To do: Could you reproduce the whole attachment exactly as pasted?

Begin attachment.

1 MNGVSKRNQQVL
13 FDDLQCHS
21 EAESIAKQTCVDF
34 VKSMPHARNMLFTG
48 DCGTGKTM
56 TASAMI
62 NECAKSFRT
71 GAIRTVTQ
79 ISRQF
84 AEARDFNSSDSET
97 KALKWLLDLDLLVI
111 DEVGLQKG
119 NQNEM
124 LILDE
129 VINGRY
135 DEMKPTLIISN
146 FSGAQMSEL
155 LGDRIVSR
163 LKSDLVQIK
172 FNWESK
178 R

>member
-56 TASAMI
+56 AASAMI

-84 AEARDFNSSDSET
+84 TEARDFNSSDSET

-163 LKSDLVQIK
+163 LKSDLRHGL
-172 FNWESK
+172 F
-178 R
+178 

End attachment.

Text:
1 MNGVSKRNQQVL
13 FDDLQCHS
21 EAESIAKQTCVDF
34 VKSMPHARNMLFTG
48 DCGTGKTM
56 TASAMI
62 NECAKSFRT
71 GAIRTVTQ
79 ISRQF
84 AEARDFNSSDSET
97 KALKWLLDLDLLVI
111 DEVGLQKG
119 NQNEM
124 LILDE
129 VINGRY
135 DEMKPTLIISN
146 FSGAQMSEL
155 LGDRIVSR
163 LKSDLVQIK
172 FNWESK
178 R

>member
-56 TASAMI
+56 AASAMI

-84 AEARDFNSSDSET
+84 TEARDFNSSDSET

-163 LKSDLVQIK
+163 LKSDLRHGL
-172 FNWESK
+172 F
-178 R
+178 